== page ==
Office_Workspace

The X-Factor

The good thing about ABI is, they put you out of your comfort zone, but don’t leave you there. They will guide you and help you succeed. On the first day, I told them that I don’t enjoy coding. The obvious course of action would have been to put me in a project that didn’t demand heavy coding. But that didn’t stop them from giving me two projects that demanded a high level of coding. Had it not been for that audacious decision, I wouldn’t have learnt that much coding.

Also, they place a lot of responsibility on interns. I didn’t expect this. The work I was doing was similar to that done by a full-time employee. There was complete transparency and I wasn’t restricted any information, just because I was an intern. I was handed the reins to projects which had a sincere impact on their business. I recently came to know that a sponsorship event which I had suggested was carried out in Belgium. When a company places such a responsibility on you and when the stakes are high enough to affect their business, you learn to take responsibility and work hard.

Lending a Helping Hand

ABI was always assistive and supportive of interns. Each intern was allotted an individual work within a team. There was a proper structure with at least 15 people to help you out at any point of time. I was assisted by my mentor Mr. Madhur and my buddies Mr. Suraj and Miss Amritha. There was no strict hierarchy on who would help you with which issues. Approachability was never a concern at ABI. Especially during the first 2 weeks of my training, I learnt extensively from them. They contributed 20 to 30% of my first project. But during my second project, they decided to entrust me with the responsibility and I stepped up. They helped me validate the results after I had completed the work.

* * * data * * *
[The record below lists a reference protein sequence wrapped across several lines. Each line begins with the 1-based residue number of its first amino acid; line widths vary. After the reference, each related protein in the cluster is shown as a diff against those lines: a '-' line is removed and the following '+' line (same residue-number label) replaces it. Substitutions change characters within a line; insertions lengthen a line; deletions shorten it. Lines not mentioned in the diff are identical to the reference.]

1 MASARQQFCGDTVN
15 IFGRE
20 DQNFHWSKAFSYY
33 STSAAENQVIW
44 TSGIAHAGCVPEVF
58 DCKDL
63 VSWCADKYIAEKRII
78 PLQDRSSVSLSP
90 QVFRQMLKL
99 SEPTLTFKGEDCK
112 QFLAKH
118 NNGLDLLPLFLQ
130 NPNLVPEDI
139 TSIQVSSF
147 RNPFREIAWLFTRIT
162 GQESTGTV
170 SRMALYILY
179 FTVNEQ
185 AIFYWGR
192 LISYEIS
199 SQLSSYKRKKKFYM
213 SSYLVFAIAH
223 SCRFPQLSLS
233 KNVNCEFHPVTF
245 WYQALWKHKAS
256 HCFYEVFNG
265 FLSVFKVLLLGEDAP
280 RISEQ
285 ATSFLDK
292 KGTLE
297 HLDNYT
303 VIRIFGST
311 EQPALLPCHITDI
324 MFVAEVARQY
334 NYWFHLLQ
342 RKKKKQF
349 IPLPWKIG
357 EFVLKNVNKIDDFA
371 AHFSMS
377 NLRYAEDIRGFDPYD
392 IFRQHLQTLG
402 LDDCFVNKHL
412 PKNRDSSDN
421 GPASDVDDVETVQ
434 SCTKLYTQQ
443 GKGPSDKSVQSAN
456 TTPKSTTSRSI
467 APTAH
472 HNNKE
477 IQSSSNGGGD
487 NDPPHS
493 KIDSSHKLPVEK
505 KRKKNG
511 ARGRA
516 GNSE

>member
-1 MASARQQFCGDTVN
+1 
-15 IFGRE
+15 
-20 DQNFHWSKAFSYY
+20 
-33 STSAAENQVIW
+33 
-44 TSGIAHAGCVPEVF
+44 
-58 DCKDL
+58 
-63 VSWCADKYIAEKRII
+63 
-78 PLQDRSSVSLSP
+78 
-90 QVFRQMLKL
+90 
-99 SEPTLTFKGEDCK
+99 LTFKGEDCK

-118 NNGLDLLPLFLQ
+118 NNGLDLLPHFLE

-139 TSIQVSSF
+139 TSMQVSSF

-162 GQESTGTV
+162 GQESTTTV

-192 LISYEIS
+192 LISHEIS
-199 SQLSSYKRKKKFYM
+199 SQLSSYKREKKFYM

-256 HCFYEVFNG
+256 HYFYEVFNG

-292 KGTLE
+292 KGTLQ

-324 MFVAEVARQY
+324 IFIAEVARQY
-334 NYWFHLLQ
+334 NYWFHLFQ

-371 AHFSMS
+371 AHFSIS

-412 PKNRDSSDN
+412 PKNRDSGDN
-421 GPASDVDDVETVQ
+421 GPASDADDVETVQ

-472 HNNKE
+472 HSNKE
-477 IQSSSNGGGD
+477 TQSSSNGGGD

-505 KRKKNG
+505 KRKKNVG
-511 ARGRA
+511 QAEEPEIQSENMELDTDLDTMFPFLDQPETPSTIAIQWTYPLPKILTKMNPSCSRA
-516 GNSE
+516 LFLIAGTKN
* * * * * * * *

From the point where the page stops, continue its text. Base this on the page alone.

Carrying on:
The Multi National Start-up

The working environment at ABI was as friendly as that of a start-up. It was more like a multi-national start-up! The India Office CEO used sit right next to me and even shared lunch with me. We talked about a lot of gen stuff. He gave us career advice and cared enough to sincerely help us become better data scientists. All this has made me consider ABI as a potential career option.

Lessons Learnt

I learnt a lot of analytics and coding. But more than that I learnt work-life balance. ABI is a company which works only for 5 days a week despite anything. The servers don’t let you work during weekends. They ensure that their employees get to spend sufficient time with their families. They believe in providing their employees a convivial environment both at work and outside work. I’ve realized that people tend to work better and not just while away time in such circumstances.

I had some of the best fun in my life during this internship. I just had an amazing time.

Best Moment

There was this time when our team had a meeting with the Vice President. My buddy and mentor could not make it and that left me representing our team all alone. I got to interact personally with the VP. It was probably the best moment of my internship. This incident reinforced the confidence they had in me.

It Ain’t All Work

I had some of the best fun in my life during this internship. I just had an amazing time. I’ve talked to my co-interns who have done internships at several good companies. I won’t comment on the learning aspects but I am pretty sure that they never had as much fun as they did here. They threw a party every fortnight. We also went on a trip to Goa where we had some un-recountable fun. We used to spend the weekends roaming around Bangalore and attending parties with my mentor and buddy. And when our internship got over we threw them a party. It was just amazing!

Authors: Renganathan S (BT-CH ’20) & Hari Ramachandran (DD-MM ’20)

This article is a part of the series – The Intern Guru. To get regular updates of our work, follow us on Facebook at facebook.com/chennai36.